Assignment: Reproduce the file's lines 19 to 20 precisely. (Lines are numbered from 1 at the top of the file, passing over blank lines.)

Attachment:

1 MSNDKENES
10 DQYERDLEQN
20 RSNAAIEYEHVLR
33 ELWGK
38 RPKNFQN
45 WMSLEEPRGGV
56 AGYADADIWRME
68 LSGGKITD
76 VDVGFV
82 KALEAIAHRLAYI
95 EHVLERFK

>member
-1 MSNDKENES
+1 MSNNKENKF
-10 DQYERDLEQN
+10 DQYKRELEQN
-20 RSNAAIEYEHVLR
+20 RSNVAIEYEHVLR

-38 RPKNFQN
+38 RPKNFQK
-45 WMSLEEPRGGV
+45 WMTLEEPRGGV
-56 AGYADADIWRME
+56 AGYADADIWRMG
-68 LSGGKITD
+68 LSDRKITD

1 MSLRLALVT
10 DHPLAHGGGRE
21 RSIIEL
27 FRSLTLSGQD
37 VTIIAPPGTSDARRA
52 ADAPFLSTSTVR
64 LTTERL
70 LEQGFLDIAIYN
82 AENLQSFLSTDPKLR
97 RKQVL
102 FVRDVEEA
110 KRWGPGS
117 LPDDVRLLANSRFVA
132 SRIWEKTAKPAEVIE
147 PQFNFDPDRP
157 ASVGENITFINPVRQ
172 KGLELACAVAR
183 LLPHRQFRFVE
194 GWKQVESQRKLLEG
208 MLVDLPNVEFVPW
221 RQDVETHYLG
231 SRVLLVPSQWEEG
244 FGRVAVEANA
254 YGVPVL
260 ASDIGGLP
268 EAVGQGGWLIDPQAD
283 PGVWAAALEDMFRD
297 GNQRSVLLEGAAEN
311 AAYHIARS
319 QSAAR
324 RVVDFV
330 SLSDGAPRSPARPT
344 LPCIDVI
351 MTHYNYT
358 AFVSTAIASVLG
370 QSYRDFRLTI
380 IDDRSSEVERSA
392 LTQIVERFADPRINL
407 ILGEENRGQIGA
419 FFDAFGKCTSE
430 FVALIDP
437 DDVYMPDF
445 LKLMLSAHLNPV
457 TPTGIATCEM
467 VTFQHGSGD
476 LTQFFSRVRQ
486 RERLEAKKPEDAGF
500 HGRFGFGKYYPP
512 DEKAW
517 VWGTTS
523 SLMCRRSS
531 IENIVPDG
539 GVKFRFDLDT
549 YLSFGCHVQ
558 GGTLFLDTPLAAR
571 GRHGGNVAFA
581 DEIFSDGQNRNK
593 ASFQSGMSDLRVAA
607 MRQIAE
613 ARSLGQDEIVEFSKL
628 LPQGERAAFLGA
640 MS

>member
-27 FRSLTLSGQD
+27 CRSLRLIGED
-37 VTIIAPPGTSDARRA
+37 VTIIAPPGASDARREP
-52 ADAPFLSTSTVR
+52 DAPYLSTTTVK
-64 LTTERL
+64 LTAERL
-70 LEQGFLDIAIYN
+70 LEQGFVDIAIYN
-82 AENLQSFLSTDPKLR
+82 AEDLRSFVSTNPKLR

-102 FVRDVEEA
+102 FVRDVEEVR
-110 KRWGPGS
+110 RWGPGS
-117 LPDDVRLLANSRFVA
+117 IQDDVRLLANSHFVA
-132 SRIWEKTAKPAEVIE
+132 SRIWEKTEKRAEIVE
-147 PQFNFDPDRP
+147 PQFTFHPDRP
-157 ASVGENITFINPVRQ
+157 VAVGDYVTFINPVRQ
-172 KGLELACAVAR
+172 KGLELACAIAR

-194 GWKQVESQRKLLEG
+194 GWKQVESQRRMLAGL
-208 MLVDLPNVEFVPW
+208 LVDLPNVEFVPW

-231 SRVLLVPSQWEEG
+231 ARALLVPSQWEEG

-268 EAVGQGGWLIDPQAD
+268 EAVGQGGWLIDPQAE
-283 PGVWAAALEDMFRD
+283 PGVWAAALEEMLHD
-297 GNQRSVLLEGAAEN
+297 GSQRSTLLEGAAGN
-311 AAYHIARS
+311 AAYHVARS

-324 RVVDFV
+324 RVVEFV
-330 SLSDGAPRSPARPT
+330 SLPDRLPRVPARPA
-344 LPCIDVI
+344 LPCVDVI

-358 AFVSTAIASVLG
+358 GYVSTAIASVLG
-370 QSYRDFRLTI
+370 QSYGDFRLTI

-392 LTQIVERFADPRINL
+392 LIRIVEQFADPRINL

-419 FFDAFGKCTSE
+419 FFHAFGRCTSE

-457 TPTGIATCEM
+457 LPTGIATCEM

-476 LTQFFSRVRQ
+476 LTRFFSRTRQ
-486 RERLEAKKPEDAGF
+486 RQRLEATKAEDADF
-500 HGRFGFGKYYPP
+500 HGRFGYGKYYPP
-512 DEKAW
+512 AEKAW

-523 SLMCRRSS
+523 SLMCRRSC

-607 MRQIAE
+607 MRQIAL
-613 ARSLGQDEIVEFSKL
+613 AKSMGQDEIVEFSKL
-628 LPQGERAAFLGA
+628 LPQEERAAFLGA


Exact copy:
-38 RPKNFQN
+38 RPKNFQK